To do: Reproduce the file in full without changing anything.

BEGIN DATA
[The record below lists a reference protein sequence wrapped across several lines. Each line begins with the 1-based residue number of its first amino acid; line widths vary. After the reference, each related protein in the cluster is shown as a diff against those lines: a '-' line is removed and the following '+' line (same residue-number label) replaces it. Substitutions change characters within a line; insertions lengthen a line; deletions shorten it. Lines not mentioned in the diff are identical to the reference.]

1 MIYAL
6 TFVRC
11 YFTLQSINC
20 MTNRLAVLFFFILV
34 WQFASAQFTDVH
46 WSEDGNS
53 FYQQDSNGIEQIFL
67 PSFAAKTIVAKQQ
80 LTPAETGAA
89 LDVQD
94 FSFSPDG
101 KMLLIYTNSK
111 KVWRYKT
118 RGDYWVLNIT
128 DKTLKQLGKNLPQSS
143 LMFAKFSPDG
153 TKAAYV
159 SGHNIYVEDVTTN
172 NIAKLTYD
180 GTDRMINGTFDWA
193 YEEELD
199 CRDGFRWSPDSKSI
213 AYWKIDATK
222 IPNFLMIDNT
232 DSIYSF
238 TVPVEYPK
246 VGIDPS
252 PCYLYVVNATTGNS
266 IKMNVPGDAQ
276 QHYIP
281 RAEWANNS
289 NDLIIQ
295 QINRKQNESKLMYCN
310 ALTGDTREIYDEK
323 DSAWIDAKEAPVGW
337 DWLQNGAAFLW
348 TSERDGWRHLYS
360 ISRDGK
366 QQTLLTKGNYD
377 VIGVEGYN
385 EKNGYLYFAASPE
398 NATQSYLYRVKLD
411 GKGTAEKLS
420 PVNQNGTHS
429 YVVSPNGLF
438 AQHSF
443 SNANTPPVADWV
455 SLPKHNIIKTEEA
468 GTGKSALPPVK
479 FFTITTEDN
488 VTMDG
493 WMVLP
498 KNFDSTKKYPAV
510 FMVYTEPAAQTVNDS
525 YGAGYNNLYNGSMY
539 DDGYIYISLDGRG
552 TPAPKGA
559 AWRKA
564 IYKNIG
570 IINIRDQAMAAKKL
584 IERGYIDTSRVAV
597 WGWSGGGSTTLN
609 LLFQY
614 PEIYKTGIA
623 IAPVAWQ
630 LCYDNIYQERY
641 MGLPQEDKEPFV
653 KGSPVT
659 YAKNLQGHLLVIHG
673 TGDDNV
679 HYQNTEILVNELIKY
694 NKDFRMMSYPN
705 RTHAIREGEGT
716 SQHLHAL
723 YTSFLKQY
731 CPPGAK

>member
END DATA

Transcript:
[The record below lists a reference protein sequence wrapped across several lines. Each line begins with the 1-based residue number of its first amino acid; line widths vary. After the reference, each related protein in the cluster is shown as a diff against those lines: a '-' line is removed and the following '+' line (same residue-number label) replaces it. Substitutions change characters within a line; insertions lengthen a line; deletions shorten it. Lines not mentioned in the diff are identical to the reference.]

1 MIYAL
6 TFVRC
11 YFTLQSINC
20 MTNRLAVLFFFILV
34 WQFASAQFTDVH
46 WSEDGNS
53 FYQQDSNGIEQIFL
67 PSFAAKTIVAKQQ
80 LTPAETGAA
89 LDVQD
94 FSFSPDG
101 KMLLIYTNSK
111 KVWRYKT
118 RGDYWVLNIT
128 DKTLKQLGKNLPQSS
143 LMFAKFSPDG
153 TKAAYV
159 SGHNIYVEDVTTN
172 NIAKLTYD
180 GTDRMINGTFDWA
193 YEEELD
199 CRDGFRWSPDSKSI
213 AYWKIDATK
222 IPNFLMIDNT
232 DSIYSF
238 TVPVEYPK
246 VGIDPS
252 PCYLYVVNATTGNS
266 IKMNVPGDAQ
276 QHYIP
281 RAEWANNS
289 NDLIIQ
295 QINRKQNESKLMYCN
310 ALTGDTREIYDEK
323 DSAWIDAKEAPVGW
337 DWLQNGAAFLW
348 TSERDGWRHLYS
360 ISRDGK
366 QQTLLTKGNYD
377 VIGVEGYN
385 EKNGYLYFAASPE
398 NATQSYLYRVKLD
411 GKGTAEKLS
420 PVNQNGTHS
429 YVVSPNGLF
438 AQHSF
443 SNANTPPVADWV
455 SLPKHNIIKTEEA
468 GTGKSALPPVK
479 FFTITTEDN
488 VTMDG
493 WMVLP
498 KNFDSTKKYPAV
510 FMVYTEPAAQTVNDS
525 YGAGYNNLYNGSMY
539 DDGYIYISLDGRG
552 TPAPKGA
559 AWRKA
564 IYKNIG
570 IINIRDQAMAAKKL
584 IERGYIDTSRVAV
597 WGWSGGGSTTLN
609 LLFQY
614 PEIYKTGIA
623 IAPVAWQ
630 LCYDNIYQERY
641 MGLPQEDKEPFV
653 KGSPVT
659 YAKNLQGHLLVIHG
673 TGDDNV
679 HYQNTEILVNELIKY
694 NKDFRMMSYPN
705 RTHAIREGEGT
716 SQHLHAL
723 YTSFLKQY
731 CPPGAK

>member